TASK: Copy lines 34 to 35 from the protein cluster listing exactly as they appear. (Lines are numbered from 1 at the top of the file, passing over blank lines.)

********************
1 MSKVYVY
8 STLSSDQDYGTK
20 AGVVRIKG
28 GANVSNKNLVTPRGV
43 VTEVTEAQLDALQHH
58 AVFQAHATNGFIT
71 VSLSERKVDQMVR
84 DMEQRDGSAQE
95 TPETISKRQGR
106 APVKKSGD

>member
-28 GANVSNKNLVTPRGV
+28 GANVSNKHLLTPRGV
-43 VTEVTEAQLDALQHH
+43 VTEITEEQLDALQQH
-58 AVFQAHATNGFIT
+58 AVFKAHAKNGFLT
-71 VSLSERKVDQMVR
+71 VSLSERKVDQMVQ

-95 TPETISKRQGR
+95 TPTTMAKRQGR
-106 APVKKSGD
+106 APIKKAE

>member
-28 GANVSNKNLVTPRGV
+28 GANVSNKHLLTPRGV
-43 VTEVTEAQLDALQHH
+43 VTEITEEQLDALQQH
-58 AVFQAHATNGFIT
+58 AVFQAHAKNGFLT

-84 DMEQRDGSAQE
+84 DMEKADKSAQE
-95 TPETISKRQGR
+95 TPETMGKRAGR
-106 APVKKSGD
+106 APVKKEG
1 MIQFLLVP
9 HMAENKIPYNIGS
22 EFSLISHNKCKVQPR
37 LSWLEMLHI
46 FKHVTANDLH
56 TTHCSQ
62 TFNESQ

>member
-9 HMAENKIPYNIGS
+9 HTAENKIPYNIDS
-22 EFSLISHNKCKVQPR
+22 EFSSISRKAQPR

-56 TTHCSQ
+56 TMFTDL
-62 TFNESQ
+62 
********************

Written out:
+95 TPETMGKRAGR
-106 APVKKSGD